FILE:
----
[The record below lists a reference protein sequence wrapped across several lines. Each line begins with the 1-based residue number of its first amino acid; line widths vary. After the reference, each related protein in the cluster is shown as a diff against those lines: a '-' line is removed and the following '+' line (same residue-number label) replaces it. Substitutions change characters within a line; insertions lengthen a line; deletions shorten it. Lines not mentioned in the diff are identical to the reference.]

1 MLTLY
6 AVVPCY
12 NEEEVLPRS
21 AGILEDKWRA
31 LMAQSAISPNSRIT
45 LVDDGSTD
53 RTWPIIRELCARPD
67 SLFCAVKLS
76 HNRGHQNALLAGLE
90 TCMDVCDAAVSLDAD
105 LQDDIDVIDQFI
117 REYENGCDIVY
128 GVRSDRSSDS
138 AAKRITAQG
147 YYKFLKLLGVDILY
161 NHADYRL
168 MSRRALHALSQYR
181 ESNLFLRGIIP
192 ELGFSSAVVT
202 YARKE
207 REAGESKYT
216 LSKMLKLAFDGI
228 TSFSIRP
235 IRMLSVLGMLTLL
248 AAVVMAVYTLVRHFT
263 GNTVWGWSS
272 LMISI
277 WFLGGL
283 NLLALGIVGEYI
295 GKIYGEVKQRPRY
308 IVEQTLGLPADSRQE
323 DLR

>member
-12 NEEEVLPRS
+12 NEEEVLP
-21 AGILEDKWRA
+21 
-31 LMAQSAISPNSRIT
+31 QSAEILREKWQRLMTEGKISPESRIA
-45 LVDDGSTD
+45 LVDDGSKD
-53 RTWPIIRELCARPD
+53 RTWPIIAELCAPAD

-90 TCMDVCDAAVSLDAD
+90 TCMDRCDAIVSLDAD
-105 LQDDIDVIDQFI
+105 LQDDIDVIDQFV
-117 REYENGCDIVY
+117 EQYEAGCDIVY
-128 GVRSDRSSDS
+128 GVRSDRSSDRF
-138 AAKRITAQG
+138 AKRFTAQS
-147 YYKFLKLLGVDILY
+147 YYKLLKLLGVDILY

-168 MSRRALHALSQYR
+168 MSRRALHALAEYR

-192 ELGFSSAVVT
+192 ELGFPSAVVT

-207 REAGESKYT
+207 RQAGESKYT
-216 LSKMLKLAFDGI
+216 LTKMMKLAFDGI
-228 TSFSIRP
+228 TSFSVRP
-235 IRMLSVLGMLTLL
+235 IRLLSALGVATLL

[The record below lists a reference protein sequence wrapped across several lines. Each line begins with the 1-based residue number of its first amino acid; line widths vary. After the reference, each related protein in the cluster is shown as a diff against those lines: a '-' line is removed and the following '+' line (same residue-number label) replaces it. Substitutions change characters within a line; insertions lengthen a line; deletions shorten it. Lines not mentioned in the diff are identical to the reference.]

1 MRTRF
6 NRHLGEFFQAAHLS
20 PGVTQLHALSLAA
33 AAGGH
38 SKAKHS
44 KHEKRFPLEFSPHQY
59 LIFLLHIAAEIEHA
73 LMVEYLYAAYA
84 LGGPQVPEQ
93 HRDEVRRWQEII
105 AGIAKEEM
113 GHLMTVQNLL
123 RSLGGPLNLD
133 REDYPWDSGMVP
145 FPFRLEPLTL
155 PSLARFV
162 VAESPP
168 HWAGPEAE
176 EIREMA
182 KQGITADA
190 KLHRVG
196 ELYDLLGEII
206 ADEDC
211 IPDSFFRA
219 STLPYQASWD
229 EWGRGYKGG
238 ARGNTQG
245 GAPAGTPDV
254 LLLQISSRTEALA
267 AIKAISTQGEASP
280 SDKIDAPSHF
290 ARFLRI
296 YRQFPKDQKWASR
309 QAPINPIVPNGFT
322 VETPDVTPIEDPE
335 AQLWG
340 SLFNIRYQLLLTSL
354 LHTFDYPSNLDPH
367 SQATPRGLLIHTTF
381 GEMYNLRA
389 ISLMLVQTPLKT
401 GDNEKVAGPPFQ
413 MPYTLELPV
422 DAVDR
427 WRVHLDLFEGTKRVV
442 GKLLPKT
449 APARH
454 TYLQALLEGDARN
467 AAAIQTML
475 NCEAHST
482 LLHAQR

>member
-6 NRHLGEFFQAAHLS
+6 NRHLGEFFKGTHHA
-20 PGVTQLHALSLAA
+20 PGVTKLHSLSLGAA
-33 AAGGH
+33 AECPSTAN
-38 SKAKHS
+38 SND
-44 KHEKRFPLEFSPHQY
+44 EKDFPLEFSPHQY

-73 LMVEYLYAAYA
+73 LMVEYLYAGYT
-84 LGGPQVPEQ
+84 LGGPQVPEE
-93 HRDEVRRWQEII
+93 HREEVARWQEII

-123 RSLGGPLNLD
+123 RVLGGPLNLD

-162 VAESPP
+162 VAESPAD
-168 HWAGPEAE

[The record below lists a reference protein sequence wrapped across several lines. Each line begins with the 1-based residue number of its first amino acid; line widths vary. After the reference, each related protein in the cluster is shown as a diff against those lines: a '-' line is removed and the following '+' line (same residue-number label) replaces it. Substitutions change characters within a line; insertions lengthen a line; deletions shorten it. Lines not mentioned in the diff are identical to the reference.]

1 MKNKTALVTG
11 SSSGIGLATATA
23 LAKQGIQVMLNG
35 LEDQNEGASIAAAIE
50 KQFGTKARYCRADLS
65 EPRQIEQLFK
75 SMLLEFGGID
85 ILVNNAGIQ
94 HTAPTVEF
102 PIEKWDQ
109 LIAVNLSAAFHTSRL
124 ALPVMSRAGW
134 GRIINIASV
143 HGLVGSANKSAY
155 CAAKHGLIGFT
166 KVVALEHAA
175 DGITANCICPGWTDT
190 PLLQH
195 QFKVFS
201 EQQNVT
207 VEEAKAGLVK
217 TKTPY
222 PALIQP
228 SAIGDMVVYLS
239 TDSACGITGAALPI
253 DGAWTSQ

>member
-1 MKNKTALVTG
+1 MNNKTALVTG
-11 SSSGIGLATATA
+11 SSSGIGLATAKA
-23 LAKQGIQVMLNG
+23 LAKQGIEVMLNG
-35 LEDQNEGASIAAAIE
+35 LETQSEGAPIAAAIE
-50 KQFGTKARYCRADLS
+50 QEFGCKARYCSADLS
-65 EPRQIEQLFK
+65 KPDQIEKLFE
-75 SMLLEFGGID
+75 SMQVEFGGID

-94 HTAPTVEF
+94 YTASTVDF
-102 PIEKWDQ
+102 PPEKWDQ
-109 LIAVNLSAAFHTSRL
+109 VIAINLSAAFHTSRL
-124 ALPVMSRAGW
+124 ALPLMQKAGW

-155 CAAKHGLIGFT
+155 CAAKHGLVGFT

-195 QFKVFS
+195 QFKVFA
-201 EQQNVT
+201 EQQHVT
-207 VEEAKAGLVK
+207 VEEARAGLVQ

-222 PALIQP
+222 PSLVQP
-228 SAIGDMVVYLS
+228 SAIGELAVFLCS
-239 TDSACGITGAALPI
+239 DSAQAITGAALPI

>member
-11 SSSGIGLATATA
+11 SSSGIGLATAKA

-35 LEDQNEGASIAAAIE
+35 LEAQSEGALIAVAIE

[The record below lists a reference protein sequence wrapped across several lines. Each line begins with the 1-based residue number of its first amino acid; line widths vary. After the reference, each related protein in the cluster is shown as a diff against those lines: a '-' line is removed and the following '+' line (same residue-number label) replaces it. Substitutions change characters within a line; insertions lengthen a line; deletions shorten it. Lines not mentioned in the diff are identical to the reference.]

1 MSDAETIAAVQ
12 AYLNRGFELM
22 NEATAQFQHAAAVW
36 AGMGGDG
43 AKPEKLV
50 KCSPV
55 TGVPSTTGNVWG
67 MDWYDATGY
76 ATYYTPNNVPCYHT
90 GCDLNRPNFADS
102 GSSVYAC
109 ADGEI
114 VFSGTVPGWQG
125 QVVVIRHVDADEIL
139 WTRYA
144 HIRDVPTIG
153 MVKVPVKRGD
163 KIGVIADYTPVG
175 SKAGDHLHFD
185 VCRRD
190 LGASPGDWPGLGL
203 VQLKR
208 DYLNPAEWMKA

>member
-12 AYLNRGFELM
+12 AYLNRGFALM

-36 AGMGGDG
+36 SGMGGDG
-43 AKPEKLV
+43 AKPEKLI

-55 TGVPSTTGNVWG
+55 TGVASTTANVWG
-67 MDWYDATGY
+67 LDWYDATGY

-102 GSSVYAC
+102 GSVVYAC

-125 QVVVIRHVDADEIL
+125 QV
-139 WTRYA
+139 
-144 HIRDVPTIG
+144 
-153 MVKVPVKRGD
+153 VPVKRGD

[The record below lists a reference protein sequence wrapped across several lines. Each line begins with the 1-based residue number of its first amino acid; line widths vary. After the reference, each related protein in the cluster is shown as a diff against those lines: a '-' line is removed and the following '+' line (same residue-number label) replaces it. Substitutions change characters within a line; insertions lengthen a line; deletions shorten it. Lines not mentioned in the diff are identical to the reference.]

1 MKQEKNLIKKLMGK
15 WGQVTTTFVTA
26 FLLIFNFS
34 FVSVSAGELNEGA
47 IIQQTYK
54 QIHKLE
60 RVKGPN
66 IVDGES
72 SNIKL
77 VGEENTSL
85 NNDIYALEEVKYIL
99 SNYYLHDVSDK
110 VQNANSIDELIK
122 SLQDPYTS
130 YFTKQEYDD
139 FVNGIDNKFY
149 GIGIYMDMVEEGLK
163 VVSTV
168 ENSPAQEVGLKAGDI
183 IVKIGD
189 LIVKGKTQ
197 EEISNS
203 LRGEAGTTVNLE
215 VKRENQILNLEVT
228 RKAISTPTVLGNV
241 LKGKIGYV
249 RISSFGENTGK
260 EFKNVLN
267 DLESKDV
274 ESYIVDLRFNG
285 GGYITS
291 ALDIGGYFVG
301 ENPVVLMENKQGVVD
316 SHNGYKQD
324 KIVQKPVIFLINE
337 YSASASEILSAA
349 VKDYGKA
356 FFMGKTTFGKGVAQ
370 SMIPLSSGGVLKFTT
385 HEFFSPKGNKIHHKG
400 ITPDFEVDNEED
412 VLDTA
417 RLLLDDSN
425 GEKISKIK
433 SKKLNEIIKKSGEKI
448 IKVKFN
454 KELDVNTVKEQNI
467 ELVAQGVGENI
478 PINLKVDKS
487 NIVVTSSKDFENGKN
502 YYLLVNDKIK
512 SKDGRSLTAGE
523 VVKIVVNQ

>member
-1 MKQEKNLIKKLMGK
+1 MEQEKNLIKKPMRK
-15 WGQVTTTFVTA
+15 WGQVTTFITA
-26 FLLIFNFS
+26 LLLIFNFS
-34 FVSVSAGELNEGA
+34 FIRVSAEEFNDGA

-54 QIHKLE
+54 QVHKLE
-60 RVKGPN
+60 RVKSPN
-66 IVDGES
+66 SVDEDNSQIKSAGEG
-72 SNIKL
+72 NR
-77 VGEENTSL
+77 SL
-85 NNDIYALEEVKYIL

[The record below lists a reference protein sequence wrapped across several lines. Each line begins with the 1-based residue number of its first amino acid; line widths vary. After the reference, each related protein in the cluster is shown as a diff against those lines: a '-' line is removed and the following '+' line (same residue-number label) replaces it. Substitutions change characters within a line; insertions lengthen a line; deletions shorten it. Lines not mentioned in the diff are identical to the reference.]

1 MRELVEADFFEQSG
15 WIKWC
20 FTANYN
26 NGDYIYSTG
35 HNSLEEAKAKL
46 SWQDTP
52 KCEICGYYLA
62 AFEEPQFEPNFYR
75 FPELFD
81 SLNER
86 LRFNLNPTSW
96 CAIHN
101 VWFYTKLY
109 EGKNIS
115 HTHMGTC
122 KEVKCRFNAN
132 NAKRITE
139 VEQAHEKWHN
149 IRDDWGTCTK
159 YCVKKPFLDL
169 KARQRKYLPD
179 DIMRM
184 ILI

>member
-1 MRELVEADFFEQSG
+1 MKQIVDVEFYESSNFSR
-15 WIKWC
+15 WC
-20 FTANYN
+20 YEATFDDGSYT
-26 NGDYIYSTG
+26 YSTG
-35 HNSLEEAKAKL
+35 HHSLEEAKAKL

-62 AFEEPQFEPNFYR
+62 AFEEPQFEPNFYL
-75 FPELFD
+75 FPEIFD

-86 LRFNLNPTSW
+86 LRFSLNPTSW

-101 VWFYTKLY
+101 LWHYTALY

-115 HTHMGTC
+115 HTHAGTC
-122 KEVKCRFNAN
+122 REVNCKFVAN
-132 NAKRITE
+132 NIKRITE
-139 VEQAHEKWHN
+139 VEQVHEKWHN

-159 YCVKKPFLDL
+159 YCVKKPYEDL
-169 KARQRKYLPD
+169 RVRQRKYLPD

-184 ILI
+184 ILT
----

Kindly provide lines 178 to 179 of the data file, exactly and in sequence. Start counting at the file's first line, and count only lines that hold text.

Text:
+35 LETQSEGAPIAAAIE
-50 KQFGTKARYCRADLS